Benjamin Franklin Youngs, named after his grandfather who was named after the VERY BENJAMIN FRANKLIN, would be one of these soon to be soldiers. Ben was born in 1844 to very well established farming and carpentry families in and around the Brookdale, Zorra, Embro and Stratford areas of Southern Ontario. In fact the town of Youngsville was named after his grandfather. A portion of the family original holdings of some 1000 acres is still farmed by descendants.
Ben would learn the trades of farming and carpentry. He would also add the skill of being an expert shot with the family's rifles and/or muskets of the day. Pictured at left in mid life, he would venture off to the US at an early age and lived in a place then called Dearbonville in Michigan. Today we call it Dearborn. At age 19 Ben would join a well respected regiment of good shots... the 1st Michigan Sharpshooters. He'd get a whopping $25 bonus for signning up. By war's end many were getting almost $3000 as a signing bonus. And $300 bought you a farm in those days.
Over the next 13 months Ben would participate in many battles, would be wounded twice, would become a Prisoner of War, would be admitted several times to hospital, would be promoted twice and would earn a Medal of Honor and falsely accused of being a deserter. All that in 13 months. Then he would come back home to Canada.
It would be here as a guard that Ben would get one of his his first tastes of military life. He and others would be guarding almost 7,000 captured Confederate soldiers from the Feb. 1862 Battle of Fort Donelson on the Cumberland River in Tennessee. (It is here that I believe 4 sailors earned a medal of honor, which would make each a double recipient... and yet credited for such an accomplishment.) (while researching the previous few blogs I discovered that at least one... if not two women were fighting in that battle. )
Within 3 months of Guard duty Ben must have gained quit a reputation as he was promoted to Cpl. After about 8 months of guard duty his unit would move on towards Virginia and would be in fierce battles at the Wilderness (where several Canadians participated and one was awarded a Medal of Honor) at the NY and Po Rivers, and at Spotsylvania. Ben would be wounded 2... if not 3 times here and would require a short hospital stay of several days.
Retuning to his unit he would probably also be in the battles of North Anna, Totopotomoy Creek, Bethesda Church and Cold Harbor, all in Virgina while on the advance towards Richmond, the Confederates' capitol. During the move towards Richmond, it would be at Petersburg that Benjamin would earn his Medal of Honor.
Within a month Ben was back in hospital from yet another wound. Released within the month he would be back in time to fight his way through the horror known as the Battle of the Crater where thousands were killed within minutes. (more of that battle in a future blog) Next came the battle of Weldon Railroad where he was listed as Missing in Action. He actually ended up in hospital and not missing at all. Upon release from there he would be granted a 20 day furlough to go home and recover.
He did... and never returned to he war!
Benjamin raised a family in Ontario and several went into the carpentry trade. One actually played a major role in the building of the Stratford City Hall, opened in the early 1900's and still in use today.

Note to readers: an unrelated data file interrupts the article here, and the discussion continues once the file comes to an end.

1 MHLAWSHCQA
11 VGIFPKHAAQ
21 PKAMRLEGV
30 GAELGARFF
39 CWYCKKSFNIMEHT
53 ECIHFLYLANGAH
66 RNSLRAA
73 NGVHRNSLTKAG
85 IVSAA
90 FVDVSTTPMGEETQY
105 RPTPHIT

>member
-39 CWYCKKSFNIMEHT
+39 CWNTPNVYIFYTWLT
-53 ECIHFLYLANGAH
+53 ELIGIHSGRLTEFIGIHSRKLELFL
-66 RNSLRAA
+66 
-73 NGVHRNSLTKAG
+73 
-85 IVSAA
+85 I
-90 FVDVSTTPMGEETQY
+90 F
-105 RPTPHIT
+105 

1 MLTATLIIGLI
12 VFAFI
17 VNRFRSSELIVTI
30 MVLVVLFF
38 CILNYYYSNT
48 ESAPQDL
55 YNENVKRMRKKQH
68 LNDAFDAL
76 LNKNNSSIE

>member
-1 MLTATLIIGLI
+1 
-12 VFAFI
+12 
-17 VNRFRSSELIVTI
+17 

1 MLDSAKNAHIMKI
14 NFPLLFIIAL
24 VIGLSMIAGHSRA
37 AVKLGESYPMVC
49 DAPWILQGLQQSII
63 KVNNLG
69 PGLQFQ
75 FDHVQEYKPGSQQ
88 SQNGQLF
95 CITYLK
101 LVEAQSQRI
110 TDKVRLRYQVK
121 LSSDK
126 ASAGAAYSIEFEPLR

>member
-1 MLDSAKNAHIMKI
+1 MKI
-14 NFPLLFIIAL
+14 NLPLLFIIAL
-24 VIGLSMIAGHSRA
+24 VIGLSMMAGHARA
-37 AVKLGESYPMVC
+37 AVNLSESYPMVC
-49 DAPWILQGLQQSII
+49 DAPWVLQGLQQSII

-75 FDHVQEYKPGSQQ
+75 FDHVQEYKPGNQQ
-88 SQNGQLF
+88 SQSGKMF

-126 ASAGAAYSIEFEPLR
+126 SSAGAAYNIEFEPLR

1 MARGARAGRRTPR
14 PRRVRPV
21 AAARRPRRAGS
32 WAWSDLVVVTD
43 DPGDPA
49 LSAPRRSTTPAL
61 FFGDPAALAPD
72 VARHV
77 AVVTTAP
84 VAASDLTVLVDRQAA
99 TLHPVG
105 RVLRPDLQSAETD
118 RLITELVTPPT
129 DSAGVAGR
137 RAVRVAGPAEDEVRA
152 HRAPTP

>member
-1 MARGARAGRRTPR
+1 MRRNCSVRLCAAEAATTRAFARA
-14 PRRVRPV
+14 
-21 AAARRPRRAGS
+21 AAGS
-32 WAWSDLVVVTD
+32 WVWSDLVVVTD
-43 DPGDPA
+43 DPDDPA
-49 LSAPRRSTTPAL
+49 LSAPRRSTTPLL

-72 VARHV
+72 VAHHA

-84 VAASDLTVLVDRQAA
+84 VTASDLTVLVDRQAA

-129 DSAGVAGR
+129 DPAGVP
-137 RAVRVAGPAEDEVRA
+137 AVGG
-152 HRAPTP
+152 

During the Civil war it was often a case where men were listed as MIA or POW or deserter when clearly serious investigation would show that such a status may well have been inaccurate.
Records were flawed but still showed that in the Union army alone during the later part of the war there were over 7,000 so called deserters. And that was MONTHLY! Hundreds of these were ultimately hung or shot by firing squads. Who knows how many maybe have been executed without cause???
That aside, the Youngs file contains the above letter from the War department back in 1864, but Ben knew nothing for decades, that he had actually been awarded a Medal of Honor. It was ultimately withheld, under the official impression that he was a deserter.
In the early 1900's Ben fought this and finally won his case as evidenced by the Congressional record that is pictured to the left, that then revoked the deserter status, granting him a bonus for his service and thus again gave him back all priledges...read MOH... that were due him.
In 1913 Benjamin Franklin Youngs final got his Medal of Honor. It was obviously stored by the authorties for a very long time and the ribbon had deteriorated. But nevertheless it arrived through the mails and even came in its original presentation box. It is quite rare today to find a medal with the box which has long since usually gone missing. It should also be noted that the medal contains no date, rather rare. Further notice should be taken to the fact that it was issued in the WRONG NAME. His surname is in the plural..not singular.
A replacement medal of a later variety was later sent to Ben, with the correct spelling and even the proper dates of the battle involved. Both are now very proudly held by the family... and me most briefly.
In an earlier blog I told you about the ceremony held at his grave side in Los Angeles California in the spring of 2010 where we unveiled a new marker indicating that Ben was a Medal of Honor recipient. The day before unveiling ceremony I escorted about a dozen fellow Canadians to the Medal of Honor memorial at Riverside and was very priviledged to carry the two medals with me there and back and until the following day as the owner was ill an unavailable to attend the Riverside tour.
He unfortunately asked that I return them and did not for a minute believe my silly story that I left them behind at Riverside... hehe
And there you have it... yet another Canadian war hero.